“This can give people the incentive to try. We are going to surround them with love and provide them with business community mentors,” she says. “If it is not a good fit even with all of the job options, we will have specialists who can help.” Caridad outreach and SSI/SSDI Outreach, Access, and Recovery (SOAR) staff will also support the homeless working on the farm. A representative from SOAR can assist individuals who need to file for disability with Social Security, and training is available.

Caridad will use urban agriculture to grow herbs and produce to sell to downtown businesses, including its many bars and restaurants, and in partnership with the Ferguson’s Market in the Alley. It is designed to become a self-sustaining business, provide employment, and continue community development. Youth living in at risk neighborhoods will benefit from monthly educational garden workshops offered free of charge.

Another reason for potential success for the program is that the homeless vets working at the farm can remain in their indoor lodging for longer periods. Other shelters, with the exception of the Las Vegas Rescue Mission, require their residents to check in and out daily. “We don’t want our farmers to worry where they are going to sleep that night, and we know our men and women that are part of the project are indoors at night,” Spriggs says.

The reality, according to Spriggs, is that “it is difficult to accomplish or achieve anything when you are in survival mode.”

Another aspect of the garden will be a therapeutic effort, especially for those suffering from PTSD. It is all about the wraparound services, including social works, mentors, and business leaders. Basic skills such as running a cash register, keeping inventory, dealing with vendors, and interacting with others will be taught. The approach of becoming part of the job force, and ultimately the community, is a big focus for Caridad.

Still, there is a long way to go to bring everyone inside. For the working class, van and car life is becoming a way of life. The fastest rising sector of the homeless population is people under 18 and families. The largest population of homeless youth in the country live in Southern Nevada. Today, for those living paycheck-to-paycheck with less than perfect credit, the obstacles to renting a place to live (including first and last months’ rent and security deposit) can become insurmountable. For those who are evicted, the challenge is quadruple because they’re considered a risk.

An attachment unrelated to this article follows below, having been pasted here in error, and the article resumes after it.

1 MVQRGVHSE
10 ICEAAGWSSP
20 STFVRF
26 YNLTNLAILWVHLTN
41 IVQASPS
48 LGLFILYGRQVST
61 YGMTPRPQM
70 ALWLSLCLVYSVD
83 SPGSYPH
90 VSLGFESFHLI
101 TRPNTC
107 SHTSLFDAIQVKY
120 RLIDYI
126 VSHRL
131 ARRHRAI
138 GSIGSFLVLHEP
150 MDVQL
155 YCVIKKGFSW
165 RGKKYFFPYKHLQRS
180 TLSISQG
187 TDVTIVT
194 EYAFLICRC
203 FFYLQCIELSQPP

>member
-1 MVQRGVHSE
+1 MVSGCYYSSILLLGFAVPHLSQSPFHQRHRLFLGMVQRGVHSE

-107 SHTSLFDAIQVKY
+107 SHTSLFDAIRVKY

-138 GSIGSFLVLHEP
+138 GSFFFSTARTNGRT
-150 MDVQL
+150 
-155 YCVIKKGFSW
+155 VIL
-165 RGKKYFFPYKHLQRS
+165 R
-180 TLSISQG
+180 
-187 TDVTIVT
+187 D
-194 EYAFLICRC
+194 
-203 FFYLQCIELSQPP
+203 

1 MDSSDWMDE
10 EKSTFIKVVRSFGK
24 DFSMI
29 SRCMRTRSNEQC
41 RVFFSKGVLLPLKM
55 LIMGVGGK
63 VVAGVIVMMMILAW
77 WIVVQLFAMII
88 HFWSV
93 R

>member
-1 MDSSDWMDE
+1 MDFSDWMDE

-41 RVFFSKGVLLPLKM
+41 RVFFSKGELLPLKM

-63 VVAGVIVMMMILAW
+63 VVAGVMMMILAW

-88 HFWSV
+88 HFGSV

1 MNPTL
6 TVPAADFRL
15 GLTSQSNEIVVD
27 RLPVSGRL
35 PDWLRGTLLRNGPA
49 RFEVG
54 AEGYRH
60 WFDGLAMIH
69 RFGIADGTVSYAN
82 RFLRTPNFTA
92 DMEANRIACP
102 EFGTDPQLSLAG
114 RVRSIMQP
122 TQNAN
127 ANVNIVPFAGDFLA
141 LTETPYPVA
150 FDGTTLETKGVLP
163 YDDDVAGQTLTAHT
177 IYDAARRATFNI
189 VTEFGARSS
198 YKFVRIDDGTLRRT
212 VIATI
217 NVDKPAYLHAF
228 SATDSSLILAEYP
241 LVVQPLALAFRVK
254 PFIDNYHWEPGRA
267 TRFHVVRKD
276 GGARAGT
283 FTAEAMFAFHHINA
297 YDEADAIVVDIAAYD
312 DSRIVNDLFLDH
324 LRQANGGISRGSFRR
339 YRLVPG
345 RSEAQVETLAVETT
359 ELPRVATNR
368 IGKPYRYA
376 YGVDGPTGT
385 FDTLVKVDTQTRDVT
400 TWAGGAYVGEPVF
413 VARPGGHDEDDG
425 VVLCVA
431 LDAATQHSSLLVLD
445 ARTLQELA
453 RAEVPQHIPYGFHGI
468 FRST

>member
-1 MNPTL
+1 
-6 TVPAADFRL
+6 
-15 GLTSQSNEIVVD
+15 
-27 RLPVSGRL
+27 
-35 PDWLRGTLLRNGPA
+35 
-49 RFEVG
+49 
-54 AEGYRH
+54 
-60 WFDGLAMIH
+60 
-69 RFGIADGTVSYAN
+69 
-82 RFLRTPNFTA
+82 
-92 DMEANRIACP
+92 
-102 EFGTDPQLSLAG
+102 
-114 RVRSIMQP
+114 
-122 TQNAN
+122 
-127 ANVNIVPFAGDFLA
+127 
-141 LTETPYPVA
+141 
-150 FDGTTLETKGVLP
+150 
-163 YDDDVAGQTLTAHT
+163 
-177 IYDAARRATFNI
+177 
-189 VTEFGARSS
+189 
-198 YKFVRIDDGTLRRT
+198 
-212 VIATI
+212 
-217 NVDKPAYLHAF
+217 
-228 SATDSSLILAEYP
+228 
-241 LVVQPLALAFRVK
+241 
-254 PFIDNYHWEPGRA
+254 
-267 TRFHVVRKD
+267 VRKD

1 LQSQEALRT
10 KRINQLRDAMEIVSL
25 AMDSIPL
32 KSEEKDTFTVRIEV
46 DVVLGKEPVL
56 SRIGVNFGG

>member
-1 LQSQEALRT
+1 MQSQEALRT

Her time of homelessness still affects her 12 years later. Despite the great work and accomplishments, she discovered she suffers from PTSD from the time she was homeless, even though it occurred 12 years ago. When the contract with the city ended, and she had to lay off her staff, it was a trigger bringing up unresolved feelings from that period in her life. “I would push it aside and tell people that once I got a good job, got indoors, and started a new career, I never looked back,” Spriggs explains as she admits she probably didn’t take the time necessary to take care of herself. “I needed to deal with the wounds that were caused that made me become homeless. It pops up in weird ways, and there are still days where I have to fight to get out of bed.”

The problem of homelessness is not simple, nor can it be fixed by feeding and housing people in mass. It takes the efforts of the community to understand the trauma, the mind numbing fear of surviving on the streets, and breaking of a person’s spirit as well as the complexity of its many challenges and obstacles.

Spriggs embodies the innovation and heart of solving the pain of people living on the streets, in tunnels, and outside of the city. “Nobody wants to be homeless. I ask what as a community are we doing wrong that the options offered are not working and the homeless population continues to grow.”